Tunnel Vision: Symptoms & Signs

  • Medical Author:
    Melissa Conrad Stöppler, MD

    Melissa Conrad Stöppler, MD, is a U.S. board-certified Anatomic Pathologist with subspecialty training in the fields of Experimental and Molecular Pathology. Dr. Stöppler's educational background includes a BA with Highest Distinction from the University of Virginia and an MD from the University of North Carolina. She completed residency training in Anatomic Pathology at Georgetown University followed by subspecialty fellowship training in molecular diagnostics and experimental pathology.

Tunnel vision occurs when one loses visual acuity in the peripheral visual fields while retaining visual acuity in the central regions. The vision can be considered to be constricted and concentrated in the central area, as when one is inside a tunnel looking out. Tunnel vision can be caused by any type of damage to the optic nerve, to the retina of the eye, or to areas in the brain responsible for processing of visual input. Loss of peripheral vision may be a symptom of some of the conditions that cause a generalized loss of vision. Glaucoma is a common cause of true tunnel vision.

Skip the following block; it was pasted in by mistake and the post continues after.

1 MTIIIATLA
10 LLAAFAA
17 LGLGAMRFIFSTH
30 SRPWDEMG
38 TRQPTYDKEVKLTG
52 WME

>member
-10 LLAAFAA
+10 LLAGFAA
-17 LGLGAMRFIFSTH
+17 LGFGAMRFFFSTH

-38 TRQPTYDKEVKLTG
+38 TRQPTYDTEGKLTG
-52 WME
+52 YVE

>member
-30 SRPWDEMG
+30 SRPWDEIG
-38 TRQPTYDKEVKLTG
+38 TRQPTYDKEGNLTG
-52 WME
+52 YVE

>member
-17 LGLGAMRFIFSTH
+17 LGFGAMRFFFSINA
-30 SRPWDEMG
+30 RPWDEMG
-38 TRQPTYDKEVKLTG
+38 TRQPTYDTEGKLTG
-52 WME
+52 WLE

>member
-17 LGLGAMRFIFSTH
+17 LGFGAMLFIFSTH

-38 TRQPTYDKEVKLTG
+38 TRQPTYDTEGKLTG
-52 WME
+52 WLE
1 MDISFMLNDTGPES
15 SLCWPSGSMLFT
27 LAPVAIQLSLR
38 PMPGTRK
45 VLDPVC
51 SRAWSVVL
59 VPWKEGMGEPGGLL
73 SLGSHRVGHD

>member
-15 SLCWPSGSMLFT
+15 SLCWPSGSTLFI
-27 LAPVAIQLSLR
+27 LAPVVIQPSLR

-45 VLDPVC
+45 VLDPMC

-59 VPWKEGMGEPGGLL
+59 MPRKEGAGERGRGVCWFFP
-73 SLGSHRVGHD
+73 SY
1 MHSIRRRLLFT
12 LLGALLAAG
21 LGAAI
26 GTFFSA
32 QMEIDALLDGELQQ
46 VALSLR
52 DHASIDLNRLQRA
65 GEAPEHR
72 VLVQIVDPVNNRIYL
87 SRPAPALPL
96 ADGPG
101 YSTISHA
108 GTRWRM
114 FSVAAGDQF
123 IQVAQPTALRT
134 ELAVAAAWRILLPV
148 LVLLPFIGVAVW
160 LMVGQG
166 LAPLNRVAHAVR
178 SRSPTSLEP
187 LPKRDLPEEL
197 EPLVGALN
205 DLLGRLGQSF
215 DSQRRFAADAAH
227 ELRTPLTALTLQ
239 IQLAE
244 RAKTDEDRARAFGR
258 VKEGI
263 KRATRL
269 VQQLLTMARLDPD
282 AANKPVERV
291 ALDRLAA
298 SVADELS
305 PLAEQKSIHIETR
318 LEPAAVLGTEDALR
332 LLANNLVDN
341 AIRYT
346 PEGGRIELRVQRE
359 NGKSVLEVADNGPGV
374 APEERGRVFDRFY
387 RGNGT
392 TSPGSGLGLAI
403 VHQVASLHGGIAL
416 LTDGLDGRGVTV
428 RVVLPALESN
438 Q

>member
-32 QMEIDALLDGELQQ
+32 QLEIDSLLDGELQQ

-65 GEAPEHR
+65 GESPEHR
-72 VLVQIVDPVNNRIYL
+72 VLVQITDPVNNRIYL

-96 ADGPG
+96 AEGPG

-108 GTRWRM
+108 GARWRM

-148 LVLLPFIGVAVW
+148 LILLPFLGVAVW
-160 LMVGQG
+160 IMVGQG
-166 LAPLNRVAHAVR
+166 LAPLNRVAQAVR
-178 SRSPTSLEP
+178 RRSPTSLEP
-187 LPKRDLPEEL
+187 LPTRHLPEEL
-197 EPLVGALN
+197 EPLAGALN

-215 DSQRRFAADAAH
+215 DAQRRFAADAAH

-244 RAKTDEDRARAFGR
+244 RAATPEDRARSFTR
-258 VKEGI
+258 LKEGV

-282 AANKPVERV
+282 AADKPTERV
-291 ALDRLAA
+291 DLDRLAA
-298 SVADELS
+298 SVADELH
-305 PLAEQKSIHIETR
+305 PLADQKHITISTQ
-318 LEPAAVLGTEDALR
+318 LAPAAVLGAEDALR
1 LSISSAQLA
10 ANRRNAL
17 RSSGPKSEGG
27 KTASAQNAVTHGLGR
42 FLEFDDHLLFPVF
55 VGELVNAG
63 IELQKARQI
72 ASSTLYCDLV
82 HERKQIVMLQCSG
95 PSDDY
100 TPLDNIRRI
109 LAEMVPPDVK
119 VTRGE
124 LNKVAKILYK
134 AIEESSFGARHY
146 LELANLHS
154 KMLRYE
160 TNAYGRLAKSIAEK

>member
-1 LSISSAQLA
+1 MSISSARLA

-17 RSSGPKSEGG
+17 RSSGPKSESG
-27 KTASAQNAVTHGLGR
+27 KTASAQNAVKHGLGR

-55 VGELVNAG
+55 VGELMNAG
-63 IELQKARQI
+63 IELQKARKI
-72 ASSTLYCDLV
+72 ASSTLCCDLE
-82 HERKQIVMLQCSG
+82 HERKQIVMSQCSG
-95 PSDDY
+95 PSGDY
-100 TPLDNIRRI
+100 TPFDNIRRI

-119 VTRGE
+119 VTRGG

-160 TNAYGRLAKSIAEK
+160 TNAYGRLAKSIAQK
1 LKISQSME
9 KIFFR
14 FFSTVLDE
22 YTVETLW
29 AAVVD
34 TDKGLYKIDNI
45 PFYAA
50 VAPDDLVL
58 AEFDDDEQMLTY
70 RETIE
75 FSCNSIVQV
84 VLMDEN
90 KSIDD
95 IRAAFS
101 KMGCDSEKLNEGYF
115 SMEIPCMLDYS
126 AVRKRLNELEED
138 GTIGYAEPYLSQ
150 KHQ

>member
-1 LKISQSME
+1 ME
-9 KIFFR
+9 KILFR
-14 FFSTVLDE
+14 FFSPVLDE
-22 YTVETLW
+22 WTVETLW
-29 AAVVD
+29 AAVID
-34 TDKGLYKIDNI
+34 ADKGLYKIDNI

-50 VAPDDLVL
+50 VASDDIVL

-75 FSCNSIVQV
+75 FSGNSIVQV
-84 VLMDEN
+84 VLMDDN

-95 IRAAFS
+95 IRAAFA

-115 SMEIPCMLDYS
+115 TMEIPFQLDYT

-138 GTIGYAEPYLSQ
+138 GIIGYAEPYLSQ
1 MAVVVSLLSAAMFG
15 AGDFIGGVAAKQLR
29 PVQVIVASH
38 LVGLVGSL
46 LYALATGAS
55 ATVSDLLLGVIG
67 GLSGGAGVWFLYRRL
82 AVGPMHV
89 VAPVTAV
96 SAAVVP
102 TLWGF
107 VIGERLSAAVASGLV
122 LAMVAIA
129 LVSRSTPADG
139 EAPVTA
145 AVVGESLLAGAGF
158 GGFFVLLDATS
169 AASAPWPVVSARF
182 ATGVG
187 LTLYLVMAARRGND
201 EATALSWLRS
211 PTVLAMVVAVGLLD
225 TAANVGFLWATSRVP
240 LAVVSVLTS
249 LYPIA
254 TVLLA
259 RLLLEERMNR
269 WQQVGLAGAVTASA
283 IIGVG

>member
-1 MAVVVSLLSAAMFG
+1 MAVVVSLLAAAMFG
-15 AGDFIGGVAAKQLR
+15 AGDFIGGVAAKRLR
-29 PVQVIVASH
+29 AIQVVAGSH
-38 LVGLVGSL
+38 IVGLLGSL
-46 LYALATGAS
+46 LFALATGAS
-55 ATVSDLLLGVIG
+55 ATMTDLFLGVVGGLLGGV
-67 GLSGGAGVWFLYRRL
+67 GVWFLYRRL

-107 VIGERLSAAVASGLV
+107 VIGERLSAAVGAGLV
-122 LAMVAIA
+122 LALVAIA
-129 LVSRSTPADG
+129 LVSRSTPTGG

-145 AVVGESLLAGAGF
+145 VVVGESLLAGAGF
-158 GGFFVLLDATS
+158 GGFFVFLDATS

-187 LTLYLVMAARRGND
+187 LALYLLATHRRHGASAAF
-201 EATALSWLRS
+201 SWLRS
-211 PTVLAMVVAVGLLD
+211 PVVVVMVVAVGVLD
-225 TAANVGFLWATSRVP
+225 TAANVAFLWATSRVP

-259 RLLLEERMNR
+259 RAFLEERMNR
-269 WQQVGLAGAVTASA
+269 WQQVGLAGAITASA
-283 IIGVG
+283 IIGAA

Related Symptoms & Signs

REFERENCE:

Kasper, D.L., et al., eds. Harrison's Principles of Internal Medicine, 19th Ed. United States: McGraw-Hill Education, 2015.

Medically Reviewed by a Doctor on 2/14/2018
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